6. Just what is the gospel that Paul preached (1 Cor 15:1-8; 1 Cor 2:2; 2 Cor 4:4-6; Rom 1:16-17)? Do you preach the gospel Paul preached? Are you resolved to focus on preaching Christ crucified as Paul did, or do you preach yourselves and your works and another gospel?
RT- Perhaps the same set of questions ought to be asked of you; to answer your first question, however, I will point you to the passages I referenced earlier (Romans 15:18, etc). It is also interesting that you would refer to 2 Corinthians 4:4-6, and then ask your 3rd question, which demonstrates (to me) your adversarial approach in these questions. Do you have in mind something when you underscore the word “yourselves” in that question? You have fallen into the trap Satan has set with this false distinction/delineation of the word “gospel” you picked up from the writings of man – something the New Testament does not sanction.
7. Isn’t the gospel described in 1 Cor 15:1-38 as something that is past tense (Christ’s dying for our sins) rather than a list of things that we must do now? Were you redeemed by your acts of obedience or by the precious blood of Jesus Christ (1 Pet 1:18-19).
RT – What did Jesus preach in Luke 4:18. Perhaps you ought to look at the additional words Peter wrote in the same passage (1:22-23).
8. So what about the term obey the gospel (Rom 10:16; 2 Thes 1:8; 2 Pet 4:17)? The word for obey that Paul uses in the first two of these verses is the Greek word hupakouo, which is defined in Strong’s Concordance as “to hear under (as a subordinate), i.e. to listen attentively; by impl. to heed or conform to a command or authority—hearken, be obedient to, obey” (emphasis ours). Thus, the phrase is translated in some modern translations as “welcome the gospel” (or potentially harken the gospel or heed the gospel), or in the negative “refuse the gospel.” In other words, what Paul is saying here is something like a parent would say to a child, “You better listen up buster!” While there are implications of obedience, that is not the force of his statement. The force of the statement is to “pay attention.” Thus, we argue that this is yet another factor in favor of seeing obedience as a result of the gospel rather than the gospel itself. Does this new information change your thinking at all between the distinction between the gospel itself and obedience? Please read this short article and give us your response: Gospel.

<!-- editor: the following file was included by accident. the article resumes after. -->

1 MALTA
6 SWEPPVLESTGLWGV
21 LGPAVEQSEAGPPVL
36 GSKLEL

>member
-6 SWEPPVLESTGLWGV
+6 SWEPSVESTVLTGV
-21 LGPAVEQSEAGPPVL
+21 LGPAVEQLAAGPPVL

RT – Well, you have built a straw man in your little discourse. Of course obedience is a result of hearing the gospel (good news) of Jesus proclaimed (Acts 18:12). There is a distinction between the two. This is why Garrett, Ketcherside, and Maxey are of no authority. If the force of the statement is to “pay attention,” is that a form of obedience?
9. Where in the Bible is “obeying the gospel” equated with being baptized?
RT – Since you have already built a straw man (and presumed to have torn it down), we might answer your question this way: there is no passage that says or implies as much, like there is no passage that equates believing only as “obeying the gospel.”
10. Is it true that the CC teaches that the gospel was not preached before Pentecost? Do not these passages show that it was in fact preached before Pentecost: Mat 11:5, Mark 1:14-15, Luke 20:1, Rev 14:6?
This distinction between gospel and doctrine, between gospel and obedience, is crucial and seems clear to most Christians except certain modern CC parties. The founders of the Restoration Movement certainly understood the distinction. And the founders of the Protestant Reformation clearly understood the difference as they insisted on a distinction between, as they put it, gospel and law. This helps us understand why Alexander Campbell taught that we should consider as brothers even those new Christians who may not fully understand all of the details of Christian doctrine, or indeed even those who may have legitimate disagreements as to interpretation—and even those who err out of weakness or misunderstanding as we all do. Thus, the basis of unity should be gospel, rather than doctrine. Ketcherside said, “This [distinction] does havoc to what many of us have been calling ‘gospel sermons.’ Campbell said that a clear, scriptural sermon on faith, repentance and baptism is not gospel preaching. It may of course be truth, and even related to the gospel, and yet not be the gospel.“
RT – Given what you have said at the outset of this #10, how could “gospel” exist if it is a past event of the death, burial, and resurrection of Christ (your numbers 6 and 7 above)? I find it interesting that there is much effort expended at the distinction between gospel and doctrine, and yet you give no New Testament passage (or context) that demonstrates this. What distinction there is between “gospel” and “law” is made clear in a context. If Ketcherside is your source of authority, then I suppose you can do any number of things. For your case to be sustained, you need to make it from the New Testament, not a man.